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Golden Gate Restaurant Association Opens a New Frontier for Bay Area Restaurant Industry

GGRA holds first annual Industry Conference this month.

courtesy of ggra.org

There is no denying that one of the Bay Area’s main attractions is food. From sourdough to sushi, the variety and abundance available in this area ensures there’s something for everyone, dietary restrictions be damned.

What the Bay has lacked is a network of restaurants and culinary experts sharing ideas and techniques. Until now. On July 26 and 27, the Golden Gate Restaurant Association (GGRA) is holding its first annual Industry conference, where leaders in the restaurant and hospitality business from across the country will gather and share their knowledge of the industry. Member and non-member restaurants will benefit from keynote speeches, workshops, classes, demonstrations and business panels that cover everything from funding a restaurant to hospitality improvement.

Chef Kyle Connaughton will be one of the many presenters at this event. He and his wife Katina are opening a combination restaurant, inn, and farm in Healdsburg this fall. Aptly named Single Thread Restaurant & Inn, this establishment will offer the ultimate farm-to-table experience, as everything served on a plate will have come from the Connaughtons’ sustainable farm.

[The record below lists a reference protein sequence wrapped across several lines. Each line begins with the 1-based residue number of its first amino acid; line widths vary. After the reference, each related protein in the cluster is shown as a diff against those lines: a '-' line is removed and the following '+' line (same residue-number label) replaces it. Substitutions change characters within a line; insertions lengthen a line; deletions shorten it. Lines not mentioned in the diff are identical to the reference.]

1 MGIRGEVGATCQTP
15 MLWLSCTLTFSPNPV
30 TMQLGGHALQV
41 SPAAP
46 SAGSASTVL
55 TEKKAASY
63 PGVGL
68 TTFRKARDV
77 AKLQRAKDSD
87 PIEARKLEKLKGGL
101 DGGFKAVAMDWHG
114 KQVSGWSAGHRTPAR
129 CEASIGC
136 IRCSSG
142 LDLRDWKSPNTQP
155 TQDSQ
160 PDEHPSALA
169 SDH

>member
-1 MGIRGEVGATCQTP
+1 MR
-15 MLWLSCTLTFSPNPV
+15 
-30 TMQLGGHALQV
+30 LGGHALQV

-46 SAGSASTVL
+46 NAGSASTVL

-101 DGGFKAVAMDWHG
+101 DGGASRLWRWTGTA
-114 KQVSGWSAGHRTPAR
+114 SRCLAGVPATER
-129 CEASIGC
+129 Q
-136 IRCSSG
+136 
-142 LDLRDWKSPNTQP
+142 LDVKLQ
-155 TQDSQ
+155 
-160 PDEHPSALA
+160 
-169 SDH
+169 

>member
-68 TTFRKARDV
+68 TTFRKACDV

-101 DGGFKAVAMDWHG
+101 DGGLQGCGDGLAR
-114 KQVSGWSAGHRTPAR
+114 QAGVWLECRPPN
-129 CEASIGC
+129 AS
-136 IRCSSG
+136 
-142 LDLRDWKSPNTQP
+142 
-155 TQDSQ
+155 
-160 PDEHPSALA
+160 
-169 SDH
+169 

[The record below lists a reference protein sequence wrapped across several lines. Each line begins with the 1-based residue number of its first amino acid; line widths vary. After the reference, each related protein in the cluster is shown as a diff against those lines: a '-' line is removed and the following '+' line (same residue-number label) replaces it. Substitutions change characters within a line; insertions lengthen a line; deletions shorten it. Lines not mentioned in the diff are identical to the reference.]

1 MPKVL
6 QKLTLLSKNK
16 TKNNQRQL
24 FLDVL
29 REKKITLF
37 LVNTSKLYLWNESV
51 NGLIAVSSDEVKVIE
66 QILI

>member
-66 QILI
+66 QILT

Connaughton is especially excited to share his business philosophy at the GGRA conference. He notes that Single Thread emphasizes the importance of combining both agriculture and hospitality, creating a truly integrated and holistic experience for guests.

Because of his background and involvement with the Culinary Institute of America, Connaughton understands the importance of education and guidance for young people interested in the culinary arts and hospitality. The GGRA shares his passion, as the profits from this conference will help fund the GGRA Scholarship Foundation, helping high school and graduated students find higher education and career opportunities in the food industry.

“As industry leaders, we have the responsibility to utilize any time we can to inspire young people or give them opportunities or education,” says Connaughton. By attending this conference, restaurants will not only further their own success, but also that of the newest generation of chefs and managers. With any luck, this new opportunity for cooperation and conversation among culinary experts will quickly become steeped in Bay Area tradition.

Registration for the conference is now open, and space is running out. The cost is $100 for GGRA restaurant members, $125 for non-members, $250 for GGRA member vendors and $500 for non-member vendors. Go to ggra.org/industry-conference to learn more.

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